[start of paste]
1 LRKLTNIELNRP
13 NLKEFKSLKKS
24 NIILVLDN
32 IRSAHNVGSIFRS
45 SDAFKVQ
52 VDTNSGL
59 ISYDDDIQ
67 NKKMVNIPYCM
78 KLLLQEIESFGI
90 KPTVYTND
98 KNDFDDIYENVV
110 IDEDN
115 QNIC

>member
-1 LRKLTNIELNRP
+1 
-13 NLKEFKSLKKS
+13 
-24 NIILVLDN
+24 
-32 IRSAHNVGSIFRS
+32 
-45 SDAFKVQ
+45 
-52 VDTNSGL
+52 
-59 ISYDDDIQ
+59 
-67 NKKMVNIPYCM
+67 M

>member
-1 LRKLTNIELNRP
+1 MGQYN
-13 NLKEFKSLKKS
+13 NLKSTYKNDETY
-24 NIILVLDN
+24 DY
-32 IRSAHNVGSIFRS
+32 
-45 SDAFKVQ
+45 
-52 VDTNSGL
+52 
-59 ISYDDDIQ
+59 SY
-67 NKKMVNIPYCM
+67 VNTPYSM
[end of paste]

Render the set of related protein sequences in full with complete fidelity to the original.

1 LRKLTNIELNRP
13 NLKEFKSLKKS
24 NIILVLDN
32 IRSAHNVGSIFRS
45 SDAFKVQ
52 VDTNSGL
59 ISYDDDIQ
67 NKKMVNIPYCM
78 KLLLQEIESFGI
90 KPTVYTND
98 KNDFDDIYENVV
110 IDEDN
115 QNIC

>member
-1 LRKLTNIELNRP
+1 
-13 NLKEFKSLKKS
+13 
-24 NIILVLDN
+24 
-32 IRSAHNVGSIFRS
+32 
-45 SDAFKVQ
+45 
-52 VDTNSGL
+52 
-59 ISYDDDIQ
+59 
-67 NKKMVNIPYCM
+67 M

>member
-1 LRKLTNIELNRP
+1 MGQYN
-13 NLKEFKSLKKS
+13 NLKSTYKNDETY
-24 NIILVLDN
+24 DY
-32 IRSAHNVGSIFRS
+32 
-45 SDAFKVQ
+45 
-52 VDTNSGL
+52 
-59 ISYDDDIQ
+59 SY
-67 NKKMVNIPYCM
+67 VNTPYSM